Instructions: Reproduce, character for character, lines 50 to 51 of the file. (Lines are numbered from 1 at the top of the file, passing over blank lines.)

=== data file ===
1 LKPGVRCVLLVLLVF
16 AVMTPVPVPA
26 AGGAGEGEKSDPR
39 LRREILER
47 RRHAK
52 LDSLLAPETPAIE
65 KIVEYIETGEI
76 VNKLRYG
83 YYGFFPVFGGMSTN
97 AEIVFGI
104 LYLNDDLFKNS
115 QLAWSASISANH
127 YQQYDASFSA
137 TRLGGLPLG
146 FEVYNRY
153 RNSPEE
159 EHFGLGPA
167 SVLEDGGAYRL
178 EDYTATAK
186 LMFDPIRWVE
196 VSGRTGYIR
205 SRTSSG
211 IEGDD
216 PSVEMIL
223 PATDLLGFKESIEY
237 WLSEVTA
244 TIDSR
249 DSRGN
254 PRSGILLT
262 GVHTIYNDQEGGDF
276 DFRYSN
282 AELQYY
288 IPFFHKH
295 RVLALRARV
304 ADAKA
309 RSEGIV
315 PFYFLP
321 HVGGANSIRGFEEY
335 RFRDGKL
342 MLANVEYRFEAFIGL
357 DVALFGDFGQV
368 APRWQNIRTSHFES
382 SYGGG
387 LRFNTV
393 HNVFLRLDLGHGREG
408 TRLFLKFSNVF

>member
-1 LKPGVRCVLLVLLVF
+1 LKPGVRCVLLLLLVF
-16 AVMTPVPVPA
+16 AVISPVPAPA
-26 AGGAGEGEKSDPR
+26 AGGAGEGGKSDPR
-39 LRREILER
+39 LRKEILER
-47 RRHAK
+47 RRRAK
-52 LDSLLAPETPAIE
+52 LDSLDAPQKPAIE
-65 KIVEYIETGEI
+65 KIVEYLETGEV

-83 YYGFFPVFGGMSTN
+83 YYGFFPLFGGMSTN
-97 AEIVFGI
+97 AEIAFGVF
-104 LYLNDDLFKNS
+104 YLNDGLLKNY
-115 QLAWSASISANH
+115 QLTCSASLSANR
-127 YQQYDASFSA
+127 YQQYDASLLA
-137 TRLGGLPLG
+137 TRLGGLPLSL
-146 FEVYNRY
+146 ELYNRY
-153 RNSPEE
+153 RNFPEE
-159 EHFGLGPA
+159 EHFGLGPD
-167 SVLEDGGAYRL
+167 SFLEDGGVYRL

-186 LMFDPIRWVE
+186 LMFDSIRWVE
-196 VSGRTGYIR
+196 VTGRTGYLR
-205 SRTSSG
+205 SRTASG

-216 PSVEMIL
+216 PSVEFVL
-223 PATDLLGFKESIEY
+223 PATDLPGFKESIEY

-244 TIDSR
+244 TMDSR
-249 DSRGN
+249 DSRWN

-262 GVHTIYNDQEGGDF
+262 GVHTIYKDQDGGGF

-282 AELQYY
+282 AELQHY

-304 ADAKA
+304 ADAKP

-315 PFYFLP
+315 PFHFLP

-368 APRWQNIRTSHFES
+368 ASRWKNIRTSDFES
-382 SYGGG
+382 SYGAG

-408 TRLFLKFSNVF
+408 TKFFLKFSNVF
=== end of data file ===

-16 AVMTPVPVPA
+16 AVISPVPAPA